Have a plan
It’s helpful to write out a long-term plan. I’m talking five years long. Granted, the further out you get, the vaguer these plans become, but even having a general idea of what major projects you want to get done down the road helps you plan and prepare. In the summer before I started my graduate program I wrote out a general five-year plan so I could spread out all the program requirements and set myself up to accomplish professional goals by the time I graduate. I also made a more detailed plan for each year to set monthly goals. I shared these plans with my kind and accommodating director of graduate studies to make sure I wasn’t being too ambitious (or not ambitious enough). This guards against getting into a situation where I have to complete an inordinate amount of work at the eleventh hour. It really helps minimize the stress of graduate school.
Make sure your hitting your goals
This is an extension of having a plan, on a more fine-grained level. I found it really helpful to keep a blank notebook in which I wrote down not only my weekly assignments, but I also kept a daily to do list. This helped me accomplish two things: first, to break up my weekly assignments into manageable chunks; second, to take actionable steps toward long-term goals that otherwise could easily fall off my radar and come back to blind-side me later. This could involve making sure you read some secondary literature for a term paper, study for a qualifying exam, edit a paper for a conference submission, and so on.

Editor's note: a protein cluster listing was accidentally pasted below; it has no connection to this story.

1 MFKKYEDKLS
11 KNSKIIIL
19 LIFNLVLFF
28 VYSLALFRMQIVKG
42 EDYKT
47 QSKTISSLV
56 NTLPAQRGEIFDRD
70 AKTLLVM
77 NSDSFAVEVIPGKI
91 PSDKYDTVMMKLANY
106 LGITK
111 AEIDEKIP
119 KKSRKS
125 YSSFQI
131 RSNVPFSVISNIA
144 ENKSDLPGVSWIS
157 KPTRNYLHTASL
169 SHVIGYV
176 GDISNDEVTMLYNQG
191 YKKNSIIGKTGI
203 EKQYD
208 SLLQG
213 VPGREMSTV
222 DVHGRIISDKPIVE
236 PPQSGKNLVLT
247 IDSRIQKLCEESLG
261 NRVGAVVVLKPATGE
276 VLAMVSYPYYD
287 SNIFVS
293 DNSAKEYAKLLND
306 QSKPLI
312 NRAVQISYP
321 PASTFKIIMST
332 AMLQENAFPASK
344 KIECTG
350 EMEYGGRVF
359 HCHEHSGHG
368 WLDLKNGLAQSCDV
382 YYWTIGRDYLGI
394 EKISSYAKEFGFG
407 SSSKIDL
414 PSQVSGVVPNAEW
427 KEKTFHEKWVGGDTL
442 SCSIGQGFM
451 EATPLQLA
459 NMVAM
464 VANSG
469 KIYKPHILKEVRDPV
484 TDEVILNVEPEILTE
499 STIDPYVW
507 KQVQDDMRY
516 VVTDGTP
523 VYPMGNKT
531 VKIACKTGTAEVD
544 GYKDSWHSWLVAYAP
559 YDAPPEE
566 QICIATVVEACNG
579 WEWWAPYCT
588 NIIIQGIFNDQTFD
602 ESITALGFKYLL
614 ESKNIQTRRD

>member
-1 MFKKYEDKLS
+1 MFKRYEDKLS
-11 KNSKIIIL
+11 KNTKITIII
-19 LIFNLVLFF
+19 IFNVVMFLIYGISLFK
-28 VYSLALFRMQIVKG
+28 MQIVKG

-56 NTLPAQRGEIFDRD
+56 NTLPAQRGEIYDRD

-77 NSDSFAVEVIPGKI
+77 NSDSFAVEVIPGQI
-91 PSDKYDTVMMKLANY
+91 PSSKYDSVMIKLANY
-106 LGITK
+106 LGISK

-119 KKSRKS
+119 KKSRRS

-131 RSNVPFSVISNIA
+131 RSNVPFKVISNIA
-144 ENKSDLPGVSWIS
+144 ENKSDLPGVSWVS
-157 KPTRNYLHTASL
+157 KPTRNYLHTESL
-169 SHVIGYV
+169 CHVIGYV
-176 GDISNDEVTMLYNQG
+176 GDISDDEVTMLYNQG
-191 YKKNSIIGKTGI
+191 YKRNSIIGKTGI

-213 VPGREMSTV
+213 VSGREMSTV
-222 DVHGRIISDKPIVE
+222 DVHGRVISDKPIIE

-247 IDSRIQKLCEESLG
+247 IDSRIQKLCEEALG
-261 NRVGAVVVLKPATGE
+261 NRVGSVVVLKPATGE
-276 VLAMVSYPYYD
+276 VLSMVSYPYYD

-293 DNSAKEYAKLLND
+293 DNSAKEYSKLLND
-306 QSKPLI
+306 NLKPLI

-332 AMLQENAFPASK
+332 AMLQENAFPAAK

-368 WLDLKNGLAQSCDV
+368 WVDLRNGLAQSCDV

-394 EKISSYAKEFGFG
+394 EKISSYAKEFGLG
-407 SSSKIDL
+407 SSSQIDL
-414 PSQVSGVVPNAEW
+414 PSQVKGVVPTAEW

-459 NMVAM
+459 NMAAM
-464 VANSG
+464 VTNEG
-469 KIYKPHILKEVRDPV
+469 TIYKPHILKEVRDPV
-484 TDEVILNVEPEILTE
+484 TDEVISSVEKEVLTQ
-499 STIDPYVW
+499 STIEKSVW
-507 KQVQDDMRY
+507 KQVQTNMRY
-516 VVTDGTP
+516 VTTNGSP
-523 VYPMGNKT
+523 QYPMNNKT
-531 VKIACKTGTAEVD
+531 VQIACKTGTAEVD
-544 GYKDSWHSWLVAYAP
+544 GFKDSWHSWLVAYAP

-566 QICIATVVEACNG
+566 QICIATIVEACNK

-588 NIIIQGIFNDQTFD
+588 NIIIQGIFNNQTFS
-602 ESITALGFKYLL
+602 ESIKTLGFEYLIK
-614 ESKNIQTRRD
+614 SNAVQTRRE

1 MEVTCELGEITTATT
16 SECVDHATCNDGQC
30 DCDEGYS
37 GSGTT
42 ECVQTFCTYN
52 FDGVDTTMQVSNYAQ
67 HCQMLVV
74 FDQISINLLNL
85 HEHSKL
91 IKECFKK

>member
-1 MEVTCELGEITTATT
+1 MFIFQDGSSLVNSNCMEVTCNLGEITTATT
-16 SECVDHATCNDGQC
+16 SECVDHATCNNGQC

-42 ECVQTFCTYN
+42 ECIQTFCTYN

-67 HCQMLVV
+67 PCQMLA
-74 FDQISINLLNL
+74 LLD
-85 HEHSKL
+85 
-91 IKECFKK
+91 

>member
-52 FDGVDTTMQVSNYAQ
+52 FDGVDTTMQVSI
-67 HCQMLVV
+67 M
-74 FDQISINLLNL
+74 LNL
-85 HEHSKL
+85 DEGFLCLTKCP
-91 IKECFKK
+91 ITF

I don’t know about you all, but at times I am goal-oriented to a fault. I write out a to-do list and I’ll get upset if I don’t complete everything on the list, or I’ll get a little anxious if I don’t make at least a little progress on all of the projects I’m juggling. I often need to remind myself that it’s OK to put some less pressing projects on the back-burner so I can focus my attention on the more urgent ones.